"We do have a safety net in this society," Hagman said. "If you don't use it, that's your right, but you shouldn't impose your lifestyle on everybody else."
Neither the League of California Cities nor the California State Association of Counties has taken a position.
But Eva Spiegel, spokeswoman for the league, said the group generally "favors policies that allow local flexibility to address homelessness issues or other land-use issues because of the unique circumstances in each jurisdiction."
For years, Sacramento has wrestled with how best to respond to hundreds of homeless people who often sleep near the city's two rivers or within walking distance of food distribution or other social service programs.
Several months ago, Sacramento city officials agreed to pay $796,000 to 1,143 people whose property was seized and destroyed during raids on illegal campsites since 2005.
Last September, Sacramento County rangers launched night patrols in the American River Parkway in an intensified effort to root out and evict scores of homeless people camping illegally.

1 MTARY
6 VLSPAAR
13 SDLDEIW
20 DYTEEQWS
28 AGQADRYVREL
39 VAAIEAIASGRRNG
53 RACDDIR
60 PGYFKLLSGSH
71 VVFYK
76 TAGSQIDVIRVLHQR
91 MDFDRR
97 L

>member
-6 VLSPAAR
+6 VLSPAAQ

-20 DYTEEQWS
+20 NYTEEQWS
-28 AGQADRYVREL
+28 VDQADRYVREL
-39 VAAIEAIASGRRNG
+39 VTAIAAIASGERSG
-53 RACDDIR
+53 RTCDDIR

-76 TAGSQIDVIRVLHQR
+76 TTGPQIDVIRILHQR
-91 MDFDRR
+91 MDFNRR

During Sacramento's offshoot of the Occupy Wall Street movement in 2011, more than 100 arrests were made of protesters seeking to remain in Cesar Chavez Plaza after the park's 11 p.m. weekday or midnight weekend curfew.
Advocates say the homeless, some of them mentally ill, often are looked down upon, threatened, verbally abused and otherwise harassed because of their appearance or mannerisms. In one of the most extreme examples, a Los Angeles woman was doused with a flammable liquid and set ablaze last week while on a bus bench outside a 24-hour Walgreens store.
"These people are poor people, our poor people, and if we don't recognize that, then we're lost," said Kevin Carter, urban outreach coordinator for the Occupy Sacramento group.
But former Sacramento Sheriff John McGinness, now a Sacramento radio host, said government exists partly to maintain sanitation, discourage the spread of disease, and ensure public safety.
"That's the expectation, that's why people pay taxes that's what they want from the police," McGinness said.
The bill could make it easier for a homeless person to subsist, but California might be better served by targeting root problems causing homelessness, he said.
"Do you want to see people living like that?" McGinness said. "I don't."